A HAMPSHIRE care home has been ordered to make urgent improvements because it is failing to protect the safety and welfare of elderly people.
It criticised medicine management in the home and said gaps in medicine records showed that people were at risk of missing doses of prescribed ointments.
Now it has warned Anchor Trust, the owners of the home in Botley Road, they must turn things around and they will remain under the watchful eye of the organisation to ensure things improve.
The findings were revealed after an unannounced inspection of the residential care home, which has 43 people on its books, back in October.
But already new procedures have been put in place and further training has been given to staff, according to the care home.
The inspection found it was already performing well in its respect and involvement of residents, levels of staffing and its assessment and monitoring of its quality of service.
But the formal warning was issued about the management of medicines because Dawson Lodge did not have appropriate arrangements in place to manage all medicines effectively.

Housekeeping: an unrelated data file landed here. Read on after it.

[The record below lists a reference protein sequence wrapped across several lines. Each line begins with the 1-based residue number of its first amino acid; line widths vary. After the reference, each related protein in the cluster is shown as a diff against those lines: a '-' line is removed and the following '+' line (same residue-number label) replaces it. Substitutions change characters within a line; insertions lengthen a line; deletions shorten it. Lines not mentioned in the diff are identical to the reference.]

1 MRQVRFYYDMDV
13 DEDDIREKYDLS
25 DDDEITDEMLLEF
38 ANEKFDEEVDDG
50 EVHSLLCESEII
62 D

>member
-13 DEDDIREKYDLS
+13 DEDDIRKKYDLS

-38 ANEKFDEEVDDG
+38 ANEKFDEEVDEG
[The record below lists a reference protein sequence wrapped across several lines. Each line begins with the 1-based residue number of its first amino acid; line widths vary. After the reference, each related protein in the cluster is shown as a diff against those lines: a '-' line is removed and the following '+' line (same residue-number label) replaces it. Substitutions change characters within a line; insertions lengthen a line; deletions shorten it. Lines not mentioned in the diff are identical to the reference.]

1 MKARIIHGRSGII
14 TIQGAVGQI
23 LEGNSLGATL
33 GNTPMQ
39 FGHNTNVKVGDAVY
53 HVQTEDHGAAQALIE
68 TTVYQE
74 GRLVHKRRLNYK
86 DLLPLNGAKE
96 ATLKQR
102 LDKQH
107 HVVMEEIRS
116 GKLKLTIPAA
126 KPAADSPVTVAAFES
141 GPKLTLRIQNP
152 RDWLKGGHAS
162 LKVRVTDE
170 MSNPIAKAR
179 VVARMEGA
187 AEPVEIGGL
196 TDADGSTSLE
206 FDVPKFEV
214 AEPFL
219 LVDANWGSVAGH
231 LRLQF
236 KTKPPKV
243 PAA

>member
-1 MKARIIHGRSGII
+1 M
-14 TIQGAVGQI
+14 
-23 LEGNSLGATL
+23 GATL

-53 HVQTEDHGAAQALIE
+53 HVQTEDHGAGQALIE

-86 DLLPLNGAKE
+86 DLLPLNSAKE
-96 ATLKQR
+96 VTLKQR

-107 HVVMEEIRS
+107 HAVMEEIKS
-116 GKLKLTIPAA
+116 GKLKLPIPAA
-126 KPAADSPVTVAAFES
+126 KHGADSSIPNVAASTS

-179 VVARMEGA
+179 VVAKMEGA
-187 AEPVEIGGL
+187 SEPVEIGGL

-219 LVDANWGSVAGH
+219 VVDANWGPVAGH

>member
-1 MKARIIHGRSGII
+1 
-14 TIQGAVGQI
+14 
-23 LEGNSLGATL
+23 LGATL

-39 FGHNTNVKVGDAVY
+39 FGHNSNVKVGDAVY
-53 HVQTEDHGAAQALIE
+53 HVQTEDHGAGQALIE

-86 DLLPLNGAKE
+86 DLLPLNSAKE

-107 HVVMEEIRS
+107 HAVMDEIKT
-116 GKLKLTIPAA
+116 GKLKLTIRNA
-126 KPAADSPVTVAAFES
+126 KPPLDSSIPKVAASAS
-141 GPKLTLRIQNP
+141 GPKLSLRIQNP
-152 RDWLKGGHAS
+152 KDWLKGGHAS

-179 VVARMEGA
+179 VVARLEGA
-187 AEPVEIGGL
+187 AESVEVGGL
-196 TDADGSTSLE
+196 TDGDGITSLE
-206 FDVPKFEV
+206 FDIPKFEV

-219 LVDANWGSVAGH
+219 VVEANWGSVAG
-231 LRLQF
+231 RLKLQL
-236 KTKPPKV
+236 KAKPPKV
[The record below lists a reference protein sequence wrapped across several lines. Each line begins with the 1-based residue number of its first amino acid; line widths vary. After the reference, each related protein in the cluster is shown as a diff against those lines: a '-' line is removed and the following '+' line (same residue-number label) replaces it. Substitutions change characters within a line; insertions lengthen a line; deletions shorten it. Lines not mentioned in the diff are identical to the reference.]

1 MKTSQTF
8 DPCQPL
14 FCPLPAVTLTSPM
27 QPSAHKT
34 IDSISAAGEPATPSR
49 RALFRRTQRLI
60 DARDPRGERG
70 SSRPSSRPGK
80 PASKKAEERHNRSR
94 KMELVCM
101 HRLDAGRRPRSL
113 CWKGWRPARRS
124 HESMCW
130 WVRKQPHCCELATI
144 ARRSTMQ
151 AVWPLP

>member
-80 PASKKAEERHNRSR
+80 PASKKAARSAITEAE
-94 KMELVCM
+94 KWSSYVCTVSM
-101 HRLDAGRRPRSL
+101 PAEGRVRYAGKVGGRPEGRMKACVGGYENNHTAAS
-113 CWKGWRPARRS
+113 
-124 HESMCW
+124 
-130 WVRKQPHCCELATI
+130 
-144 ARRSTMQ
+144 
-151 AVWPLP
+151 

In addition the report found the home was not meeting people’s nutritional needs.
Although arrangements were in place to assess people’s diet and monitor their weight, the home was told it needed to take action to ensure residents’ food and drink intake was monitored effectively with plans in place to protect people from dehydration and malnutrition.
This was however judged to have a minor impact on residents.
If the improvements are not made, the CQC has the power to restrict services provided, or ultimately suspend or cancel the service altogether.
Chris Haresign, district manager for Dawson Lodge, said: “We recognise the issues raised by the CQC report, and we have now carried out a full review of our procedures.
“All staff are now receiving new training on recording how they apply creams, additionally we are running training courses for all staff to increase their awareness of nutrition and hydration.
“We are now satisfied that we meet all requirements in the highlighted areas. Our priority is our customers’ wellbeing and ensuring they have happy living for the years ahead.”
Southampton City Council said they had no-one placed at the home.
Hampshire County Council has nine residents at Dawson Lodge and is now looking at the issues raised as part of its safeguarding process.
A spokesman said: “The safety and well-being of all residents – whether funded by the county council or not – is a priority.”